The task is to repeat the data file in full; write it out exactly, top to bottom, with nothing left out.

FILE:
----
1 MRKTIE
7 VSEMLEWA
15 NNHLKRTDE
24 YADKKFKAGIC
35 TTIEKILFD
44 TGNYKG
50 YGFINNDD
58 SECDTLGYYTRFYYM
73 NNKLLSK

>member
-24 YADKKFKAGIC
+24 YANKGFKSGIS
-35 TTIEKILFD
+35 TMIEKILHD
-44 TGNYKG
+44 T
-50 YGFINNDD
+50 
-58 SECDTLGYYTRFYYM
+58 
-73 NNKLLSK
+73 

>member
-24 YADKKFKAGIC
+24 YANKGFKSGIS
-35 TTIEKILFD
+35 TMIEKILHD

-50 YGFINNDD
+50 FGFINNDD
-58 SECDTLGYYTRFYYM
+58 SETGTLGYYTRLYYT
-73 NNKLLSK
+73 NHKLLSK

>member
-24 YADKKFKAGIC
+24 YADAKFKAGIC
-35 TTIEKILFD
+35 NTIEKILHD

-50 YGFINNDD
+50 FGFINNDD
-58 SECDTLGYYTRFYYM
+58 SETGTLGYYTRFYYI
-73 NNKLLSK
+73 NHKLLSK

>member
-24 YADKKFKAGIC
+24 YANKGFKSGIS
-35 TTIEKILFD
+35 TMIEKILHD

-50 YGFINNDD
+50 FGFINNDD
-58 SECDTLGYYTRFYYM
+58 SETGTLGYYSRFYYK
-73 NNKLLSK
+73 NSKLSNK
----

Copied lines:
1 MRKTIE
7 VSEMLEWA
15 NNHLKRTDE
24 YADKKFKAGIC
35 TTIEKILFD
44 TGNYKG
50 YGFINNDD
58 SECDTLGYYTRFYYM
73 NNKLLSK

>member
-24 YADKKFKAGIC
+24 YANKGFKSGIS
-35 TTIEKILFD
+35 TMIEKILHD
-44 TGNYKG
+44 T
-50 YGFINNDD
+50 
-58 SECDTLGYYTRFYYM
+58 
-73 NNKLLSK
+73 

>member
-24 YADKKFKAGIC
+24 YANKGFKSGIS
-35 TTIEKILFD
+35 TMIEKILHD

-50 YGFINNDD
+50 FGFINNDD
-58 SECDTLGYYTRFYYM
+58 SETGTLGYYTRLYYT
-73 NNKLLSK
+73 NHKLLSK

>member
-24 YADKKFKAGIC
+24 YADAKFKAGIC
-35 TTIEKILFD
+35 NTIEKILHD

-50 YGFINNDD
+50 FGFINNDD
-58 SECDTLGYYTRFYYM
+58 SETGTLGYYTRFYYI
-73 NNKLLSK
+73 NHKLLSK

>member
-24 YADKKFKAGIC
+24 YANKGFKSGIS
-35 TTIEKILFD
+35 TMIEKILHD

-50 YGFINNDD
+50 FGFINNDD
-58 SECDTLGYYTRFYYM
+58 SETGTLGYYSRFYYK
-73 NNKLLSK
+73 NSKLSNK